Eating, sleeping, and saving the earth — all in a day's work for these newborn pandas.

They're cute, cuddly, and may save China's bamboo forests.

When a baby panda is born, it's a big deal.

Because, seriously, who doesn't want more of this?


It's all fun and games until you have to put them through college. Photo by STR/AFP/Getty Images.

Even though the wild panda population has grown 17% in the past decade, the bears remain critically endangered.

No, not even cuteness can save the pandas. Doesn't stop them from trying. Image via Thinkstock.

There are 1,864 pandas in the wild. While the numbers show conservation efforts may be working, pandas are still pushed out of feeding grounds by agriculture and other human activity. Land restoration and breeding advancements may be the key to more healthy pandas in the wild.

And what's better than one baby panda? Twin baby pandas!

These two panda sisters were born June 22 at the Chengdu Research Base of Giant Panda Breeding to their mother, Kelin, who was artificially inseminated in January.

Images by CCTV+.

Needless to say, people are a little excited.

The babies are maintaining their temperature and getting enough to eat, two signs of good health.

Considering they'll grow to over 220 pounds, the cubs are downright tiny. Right now, they're as long as a stick of butter, and they weigh just a few ounces.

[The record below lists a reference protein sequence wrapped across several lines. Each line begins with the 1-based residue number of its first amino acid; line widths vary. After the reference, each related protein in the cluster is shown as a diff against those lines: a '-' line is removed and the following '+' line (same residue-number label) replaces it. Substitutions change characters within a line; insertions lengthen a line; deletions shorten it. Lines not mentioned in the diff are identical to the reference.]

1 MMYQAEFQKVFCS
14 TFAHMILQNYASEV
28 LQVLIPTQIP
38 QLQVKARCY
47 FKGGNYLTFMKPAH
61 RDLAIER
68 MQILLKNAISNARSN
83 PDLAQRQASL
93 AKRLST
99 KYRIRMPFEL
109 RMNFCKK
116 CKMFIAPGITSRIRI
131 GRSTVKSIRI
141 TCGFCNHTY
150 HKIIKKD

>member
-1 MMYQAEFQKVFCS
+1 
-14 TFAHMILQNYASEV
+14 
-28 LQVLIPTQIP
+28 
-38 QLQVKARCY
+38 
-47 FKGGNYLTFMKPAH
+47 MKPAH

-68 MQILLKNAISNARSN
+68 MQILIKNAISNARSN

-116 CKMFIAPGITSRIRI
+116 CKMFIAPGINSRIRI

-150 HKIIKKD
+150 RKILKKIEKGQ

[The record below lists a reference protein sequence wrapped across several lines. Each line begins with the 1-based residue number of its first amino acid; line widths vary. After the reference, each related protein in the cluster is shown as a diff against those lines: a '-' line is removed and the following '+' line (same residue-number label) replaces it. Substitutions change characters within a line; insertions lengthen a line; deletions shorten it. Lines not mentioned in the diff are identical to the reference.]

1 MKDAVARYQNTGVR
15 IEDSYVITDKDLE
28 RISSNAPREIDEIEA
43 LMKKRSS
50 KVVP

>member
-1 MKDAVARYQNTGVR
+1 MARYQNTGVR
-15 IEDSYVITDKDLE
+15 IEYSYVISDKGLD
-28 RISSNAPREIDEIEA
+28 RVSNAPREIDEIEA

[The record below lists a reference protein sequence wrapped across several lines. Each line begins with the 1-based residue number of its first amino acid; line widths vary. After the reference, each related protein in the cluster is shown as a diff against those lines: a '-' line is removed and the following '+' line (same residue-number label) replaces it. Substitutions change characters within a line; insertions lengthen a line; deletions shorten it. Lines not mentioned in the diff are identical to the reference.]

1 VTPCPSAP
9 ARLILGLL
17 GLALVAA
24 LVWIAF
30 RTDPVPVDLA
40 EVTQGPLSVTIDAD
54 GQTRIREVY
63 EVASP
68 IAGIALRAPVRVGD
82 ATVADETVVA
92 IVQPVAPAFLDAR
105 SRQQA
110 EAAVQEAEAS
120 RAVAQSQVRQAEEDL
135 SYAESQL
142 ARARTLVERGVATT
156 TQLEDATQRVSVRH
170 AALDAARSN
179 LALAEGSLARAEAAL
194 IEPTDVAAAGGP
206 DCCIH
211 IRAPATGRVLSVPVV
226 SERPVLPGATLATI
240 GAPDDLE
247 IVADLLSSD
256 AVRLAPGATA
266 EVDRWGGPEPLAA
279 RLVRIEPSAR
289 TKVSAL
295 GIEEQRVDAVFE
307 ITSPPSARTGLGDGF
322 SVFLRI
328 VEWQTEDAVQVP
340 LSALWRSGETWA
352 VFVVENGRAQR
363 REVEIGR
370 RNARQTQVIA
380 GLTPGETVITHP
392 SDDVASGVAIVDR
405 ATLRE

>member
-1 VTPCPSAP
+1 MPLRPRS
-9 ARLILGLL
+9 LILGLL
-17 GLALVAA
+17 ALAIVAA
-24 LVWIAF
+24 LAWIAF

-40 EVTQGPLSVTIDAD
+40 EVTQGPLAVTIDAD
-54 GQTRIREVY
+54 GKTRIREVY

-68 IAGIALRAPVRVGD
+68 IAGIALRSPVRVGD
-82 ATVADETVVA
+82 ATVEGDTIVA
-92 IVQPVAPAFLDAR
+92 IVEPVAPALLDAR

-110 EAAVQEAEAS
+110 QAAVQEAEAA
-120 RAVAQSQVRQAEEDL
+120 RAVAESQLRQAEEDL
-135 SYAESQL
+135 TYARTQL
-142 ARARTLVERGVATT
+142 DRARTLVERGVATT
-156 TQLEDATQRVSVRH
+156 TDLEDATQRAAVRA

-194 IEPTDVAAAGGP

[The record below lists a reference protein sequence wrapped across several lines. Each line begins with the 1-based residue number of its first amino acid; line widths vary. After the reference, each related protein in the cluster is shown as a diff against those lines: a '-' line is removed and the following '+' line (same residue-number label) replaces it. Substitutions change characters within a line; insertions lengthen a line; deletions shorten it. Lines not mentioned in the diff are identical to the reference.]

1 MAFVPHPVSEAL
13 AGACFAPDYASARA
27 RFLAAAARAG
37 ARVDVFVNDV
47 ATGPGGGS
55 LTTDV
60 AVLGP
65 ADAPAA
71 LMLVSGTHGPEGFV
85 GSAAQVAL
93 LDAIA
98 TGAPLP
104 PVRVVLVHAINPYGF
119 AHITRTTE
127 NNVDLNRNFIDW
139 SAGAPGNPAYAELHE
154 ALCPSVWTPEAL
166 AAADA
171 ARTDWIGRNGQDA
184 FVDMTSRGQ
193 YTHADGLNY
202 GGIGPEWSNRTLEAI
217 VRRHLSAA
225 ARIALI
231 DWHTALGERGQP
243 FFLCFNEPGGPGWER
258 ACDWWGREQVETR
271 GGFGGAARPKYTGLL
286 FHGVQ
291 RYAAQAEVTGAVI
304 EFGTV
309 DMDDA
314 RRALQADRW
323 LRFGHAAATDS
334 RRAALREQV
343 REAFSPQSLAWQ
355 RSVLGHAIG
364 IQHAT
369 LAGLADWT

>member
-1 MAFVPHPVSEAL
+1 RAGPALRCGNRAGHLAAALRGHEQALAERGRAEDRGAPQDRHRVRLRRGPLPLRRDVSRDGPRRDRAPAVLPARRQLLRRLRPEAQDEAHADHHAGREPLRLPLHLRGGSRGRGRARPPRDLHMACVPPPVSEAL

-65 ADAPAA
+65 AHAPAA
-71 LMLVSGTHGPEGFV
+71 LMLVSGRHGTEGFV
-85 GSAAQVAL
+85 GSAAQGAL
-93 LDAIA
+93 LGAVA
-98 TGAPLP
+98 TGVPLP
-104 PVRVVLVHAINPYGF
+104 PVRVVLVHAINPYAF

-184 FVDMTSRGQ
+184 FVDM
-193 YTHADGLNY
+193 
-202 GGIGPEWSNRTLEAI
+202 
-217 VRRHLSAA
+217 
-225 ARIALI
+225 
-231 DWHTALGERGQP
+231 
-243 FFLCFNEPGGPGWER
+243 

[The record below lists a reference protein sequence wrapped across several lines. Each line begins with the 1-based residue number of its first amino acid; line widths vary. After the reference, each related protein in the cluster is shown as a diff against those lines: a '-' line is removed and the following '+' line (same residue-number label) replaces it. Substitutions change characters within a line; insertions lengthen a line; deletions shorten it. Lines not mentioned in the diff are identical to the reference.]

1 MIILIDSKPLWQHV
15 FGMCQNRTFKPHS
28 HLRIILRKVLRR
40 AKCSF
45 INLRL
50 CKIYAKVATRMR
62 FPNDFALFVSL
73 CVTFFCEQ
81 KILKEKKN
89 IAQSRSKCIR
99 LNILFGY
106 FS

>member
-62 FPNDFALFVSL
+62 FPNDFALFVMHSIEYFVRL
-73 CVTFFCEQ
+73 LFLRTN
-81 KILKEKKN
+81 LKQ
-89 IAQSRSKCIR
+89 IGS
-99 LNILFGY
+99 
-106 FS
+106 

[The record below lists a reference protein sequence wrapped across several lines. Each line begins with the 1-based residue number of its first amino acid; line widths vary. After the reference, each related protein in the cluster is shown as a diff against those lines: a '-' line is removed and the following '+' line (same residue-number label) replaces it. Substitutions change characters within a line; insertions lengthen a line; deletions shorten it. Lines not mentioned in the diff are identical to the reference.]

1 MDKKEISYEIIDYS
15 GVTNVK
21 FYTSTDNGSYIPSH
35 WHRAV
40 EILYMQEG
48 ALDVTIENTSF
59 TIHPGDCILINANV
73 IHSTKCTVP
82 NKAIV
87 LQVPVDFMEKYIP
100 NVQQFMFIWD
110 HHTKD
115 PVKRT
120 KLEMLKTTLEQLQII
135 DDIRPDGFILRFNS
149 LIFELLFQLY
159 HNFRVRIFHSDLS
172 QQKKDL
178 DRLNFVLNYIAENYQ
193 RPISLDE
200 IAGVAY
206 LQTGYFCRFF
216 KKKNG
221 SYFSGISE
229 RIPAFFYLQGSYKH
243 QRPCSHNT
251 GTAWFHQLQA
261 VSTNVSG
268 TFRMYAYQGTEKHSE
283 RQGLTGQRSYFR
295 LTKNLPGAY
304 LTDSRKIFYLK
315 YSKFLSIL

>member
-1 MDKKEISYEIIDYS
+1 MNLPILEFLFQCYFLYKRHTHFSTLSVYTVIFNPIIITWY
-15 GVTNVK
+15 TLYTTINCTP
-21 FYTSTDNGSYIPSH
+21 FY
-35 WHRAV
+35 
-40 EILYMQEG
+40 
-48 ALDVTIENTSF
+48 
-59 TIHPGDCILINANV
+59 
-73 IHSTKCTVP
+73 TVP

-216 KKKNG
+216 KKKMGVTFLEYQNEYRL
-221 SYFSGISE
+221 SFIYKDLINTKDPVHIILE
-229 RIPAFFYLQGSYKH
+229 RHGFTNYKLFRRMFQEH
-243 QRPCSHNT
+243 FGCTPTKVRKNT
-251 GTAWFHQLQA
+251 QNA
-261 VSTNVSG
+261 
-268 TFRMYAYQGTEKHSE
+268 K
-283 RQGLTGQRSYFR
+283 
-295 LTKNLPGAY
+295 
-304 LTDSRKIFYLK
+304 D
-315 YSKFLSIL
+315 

But they're more than just cute — pandas do amazing things for the environment!

Pandas are essentially a furry version of Captain Planet. They do a lot of the heavy lifting for China's bamboo forests by spreading seeds and helping plants grow.

Just chilling and saving the environment. Might take a nap later. Big day today. Image by STR/AFP/Getty Images.

If pandas go extinct, that spells bad news for the environment.

Without pandas, other animals and plants would be endangered, and it could mean the end of several food and income sources for humans.

That's why conservation efforts and research facilities like the one in Chengdu are so important.

When's the last time you helped anything by eating and pooping? Exactly. Photo by Liu Jin/AFP/Getty Images.

So today, we celebrate Kelin and the Chengdu Research Base on the birth of two healthy cubs.

They're small and hairless now, but with conservation, research, and a whole lot of love, these sisters will grow up to lead long, happy, bamboo-eating, earth-saving lives.

To see more of the newborn pandas in action, watch this short video from CCTV+.

(Some of it is in Mandarin, but baby pandas are a universal language.)

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